WASHINGTON, DC – Among the most significant developments driving China’s economic growth and rising living standards is the shift from a rural, agricultural society to a modern, urban one. With almost 700 million Chinese – more than half of the population – already living in cities, the centrality of urbanization to China’s future is indisputable. But exactly how the trend will develop remains far from certain.
At last November’s Third Plenum of the 18th Central Committee of the Communist Party, China’s top leadership laid out one path forward. The meeting’s communiqué and the subsequent road map for reform offer a glimpse into how China’s leaders anticipate the country’s urban development, including the role that public policy will play in guiding the trend.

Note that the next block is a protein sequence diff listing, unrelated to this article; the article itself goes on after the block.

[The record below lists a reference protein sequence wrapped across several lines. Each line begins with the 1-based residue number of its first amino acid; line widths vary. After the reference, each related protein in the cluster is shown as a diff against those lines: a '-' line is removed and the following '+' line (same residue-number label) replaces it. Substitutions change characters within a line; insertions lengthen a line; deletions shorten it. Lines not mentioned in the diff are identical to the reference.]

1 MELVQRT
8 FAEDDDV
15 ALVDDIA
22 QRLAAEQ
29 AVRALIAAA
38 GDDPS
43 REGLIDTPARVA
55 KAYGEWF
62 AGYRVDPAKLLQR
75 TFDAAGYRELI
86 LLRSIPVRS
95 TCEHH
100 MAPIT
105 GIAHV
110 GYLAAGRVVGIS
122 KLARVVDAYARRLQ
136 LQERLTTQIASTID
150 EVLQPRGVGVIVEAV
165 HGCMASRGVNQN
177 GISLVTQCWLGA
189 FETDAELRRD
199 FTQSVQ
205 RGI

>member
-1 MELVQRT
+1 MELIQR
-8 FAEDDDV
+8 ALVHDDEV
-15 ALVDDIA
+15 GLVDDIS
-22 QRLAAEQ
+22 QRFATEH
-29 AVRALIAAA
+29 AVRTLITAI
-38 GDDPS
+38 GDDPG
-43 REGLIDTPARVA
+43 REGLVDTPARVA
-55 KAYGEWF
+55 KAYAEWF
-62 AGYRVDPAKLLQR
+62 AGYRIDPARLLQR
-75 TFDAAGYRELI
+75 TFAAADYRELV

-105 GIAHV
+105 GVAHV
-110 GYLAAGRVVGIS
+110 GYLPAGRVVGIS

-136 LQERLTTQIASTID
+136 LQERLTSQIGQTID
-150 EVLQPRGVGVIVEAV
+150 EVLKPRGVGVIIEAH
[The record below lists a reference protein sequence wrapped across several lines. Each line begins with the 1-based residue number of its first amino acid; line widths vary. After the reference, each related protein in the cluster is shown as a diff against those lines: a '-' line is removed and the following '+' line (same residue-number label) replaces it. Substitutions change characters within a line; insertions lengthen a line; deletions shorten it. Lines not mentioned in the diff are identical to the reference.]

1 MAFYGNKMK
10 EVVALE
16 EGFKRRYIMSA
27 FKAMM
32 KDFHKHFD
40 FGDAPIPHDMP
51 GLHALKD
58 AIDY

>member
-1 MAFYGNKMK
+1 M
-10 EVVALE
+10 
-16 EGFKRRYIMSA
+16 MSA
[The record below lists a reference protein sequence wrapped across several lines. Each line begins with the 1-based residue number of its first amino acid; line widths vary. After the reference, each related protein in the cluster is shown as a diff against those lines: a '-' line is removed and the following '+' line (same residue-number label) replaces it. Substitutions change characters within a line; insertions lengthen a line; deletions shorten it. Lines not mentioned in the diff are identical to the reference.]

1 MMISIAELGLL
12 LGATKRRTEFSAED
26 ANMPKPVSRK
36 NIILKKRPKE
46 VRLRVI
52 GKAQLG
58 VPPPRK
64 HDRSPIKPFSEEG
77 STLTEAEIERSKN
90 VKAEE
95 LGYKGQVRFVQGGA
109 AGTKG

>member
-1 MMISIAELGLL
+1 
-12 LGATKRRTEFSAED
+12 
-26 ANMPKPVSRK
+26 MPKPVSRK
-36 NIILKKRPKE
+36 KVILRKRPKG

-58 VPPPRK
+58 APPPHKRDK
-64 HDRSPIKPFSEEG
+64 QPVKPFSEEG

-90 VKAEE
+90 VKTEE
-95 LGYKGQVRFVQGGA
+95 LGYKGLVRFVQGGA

So far, China has largely taken a “Field of Dreams” approach to urbanization: “Build it, and they will come.” Indeed, over the last 30 years, massive public investment and economic liberalization spurred rapid urban growth in coastal provinces. And now China’s leaders are increasingly taking that strategy inland, making critical investments in physical and human capital.
But the effectiveness of these investments will depend on the sequence and rate of their implementation, and on how skillfully they are adapted to each locality’s distinct resources, needs, and aspirations. Four interrelated issues must be addressed.